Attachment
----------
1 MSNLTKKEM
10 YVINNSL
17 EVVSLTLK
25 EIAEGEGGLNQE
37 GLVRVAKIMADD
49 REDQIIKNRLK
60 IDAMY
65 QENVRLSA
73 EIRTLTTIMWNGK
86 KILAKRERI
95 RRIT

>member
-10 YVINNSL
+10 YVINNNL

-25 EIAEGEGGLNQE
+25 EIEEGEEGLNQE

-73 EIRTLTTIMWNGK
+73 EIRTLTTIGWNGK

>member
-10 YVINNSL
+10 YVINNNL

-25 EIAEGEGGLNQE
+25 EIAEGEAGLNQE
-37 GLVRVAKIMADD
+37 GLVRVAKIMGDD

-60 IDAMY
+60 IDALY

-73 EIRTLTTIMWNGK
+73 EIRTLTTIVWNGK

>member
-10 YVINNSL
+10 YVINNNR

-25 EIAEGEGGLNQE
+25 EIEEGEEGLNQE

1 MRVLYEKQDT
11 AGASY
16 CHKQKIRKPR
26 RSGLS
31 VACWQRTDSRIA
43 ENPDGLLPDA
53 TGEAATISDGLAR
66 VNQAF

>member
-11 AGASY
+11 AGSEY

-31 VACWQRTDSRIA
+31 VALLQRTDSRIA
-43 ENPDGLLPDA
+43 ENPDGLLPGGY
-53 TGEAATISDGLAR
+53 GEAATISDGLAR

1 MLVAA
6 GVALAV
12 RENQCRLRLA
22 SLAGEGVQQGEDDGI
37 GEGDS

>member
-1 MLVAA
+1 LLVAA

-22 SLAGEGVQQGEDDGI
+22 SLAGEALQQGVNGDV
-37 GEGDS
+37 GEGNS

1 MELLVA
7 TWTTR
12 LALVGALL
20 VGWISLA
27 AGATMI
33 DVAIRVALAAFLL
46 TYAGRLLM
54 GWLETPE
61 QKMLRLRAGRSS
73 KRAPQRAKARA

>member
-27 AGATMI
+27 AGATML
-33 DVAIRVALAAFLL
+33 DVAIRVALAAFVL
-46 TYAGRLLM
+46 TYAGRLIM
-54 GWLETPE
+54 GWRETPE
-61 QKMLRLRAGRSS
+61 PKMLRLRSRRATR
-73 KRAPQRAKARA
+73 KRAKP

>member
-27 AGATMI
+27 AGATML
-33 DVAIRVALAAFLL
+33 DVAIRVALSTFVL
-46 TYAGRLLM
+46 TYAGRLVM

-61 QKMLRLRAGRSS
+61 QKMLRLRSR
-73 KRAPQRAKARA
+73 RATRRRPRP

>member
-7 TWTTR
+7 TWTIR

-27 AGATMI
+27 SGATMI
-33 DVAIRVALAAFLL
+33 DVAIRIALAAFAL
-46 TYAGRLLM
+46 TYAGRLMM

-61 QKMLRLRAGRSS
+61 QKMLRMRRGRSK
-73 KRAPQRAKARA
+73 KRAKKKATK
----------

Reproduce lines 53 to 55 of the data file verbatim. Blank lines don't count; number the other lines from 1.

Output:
6 GVALAV
12 RENQCRLRLA
22 SLAGEGVQQGEDDGI